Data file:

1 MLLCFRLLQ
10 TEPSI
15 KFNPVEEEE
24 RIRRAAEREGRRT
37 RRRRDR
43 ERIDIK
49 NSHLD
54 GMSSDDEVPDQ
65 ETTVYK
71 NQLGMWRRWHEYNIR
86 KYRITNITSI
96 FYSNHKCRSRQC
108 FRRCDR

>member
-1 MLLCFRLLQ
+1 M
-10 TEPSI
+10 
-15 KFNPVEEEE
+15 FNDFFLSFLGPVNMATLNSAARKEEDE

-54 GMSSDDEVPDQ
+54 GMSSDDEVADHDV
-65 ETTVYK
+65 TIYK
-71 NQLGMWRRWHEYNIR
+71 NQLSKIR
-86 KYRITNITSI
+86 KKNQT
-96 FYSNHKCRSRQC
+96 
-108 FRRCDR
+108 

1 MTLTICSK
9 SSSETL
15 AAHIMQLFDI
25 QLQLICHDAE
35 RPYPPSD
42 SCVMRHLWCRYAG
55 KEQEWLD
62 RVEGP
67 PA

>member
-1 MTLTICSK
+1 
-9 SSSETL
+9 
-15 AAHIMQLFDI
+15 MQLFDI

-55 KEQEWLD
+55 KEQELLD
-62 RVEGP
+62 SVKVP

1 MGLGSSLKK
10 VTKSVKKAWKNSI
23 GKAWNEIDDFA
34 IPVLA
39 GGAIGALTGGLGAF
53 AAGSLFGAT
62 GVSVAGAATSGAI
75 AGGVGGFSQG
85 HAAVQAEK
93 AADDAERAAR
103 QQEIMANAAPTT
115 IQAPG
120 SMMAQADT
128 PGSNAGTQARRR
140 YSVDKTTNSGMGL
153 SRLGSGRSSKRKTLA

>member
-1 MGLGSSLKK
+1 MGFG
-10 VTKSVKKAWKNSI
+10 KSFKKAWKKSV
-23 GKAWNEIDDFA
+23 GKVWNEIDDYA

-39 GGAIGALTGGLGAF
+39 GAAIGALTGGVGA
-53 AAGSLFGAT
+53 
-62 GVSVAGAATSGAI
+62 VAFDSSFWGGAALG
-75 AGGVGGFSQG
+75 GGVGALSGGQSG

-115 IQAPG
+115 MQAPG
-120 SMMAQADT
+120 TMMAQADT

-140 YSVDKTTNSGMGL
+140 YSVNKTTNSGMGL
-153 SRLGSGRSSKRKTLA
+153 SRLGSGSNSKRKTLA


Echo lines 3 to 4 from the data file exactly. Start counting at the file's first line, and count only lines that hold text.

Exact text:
15 KFNPVEEEE
24 RIRRAAEREGRRT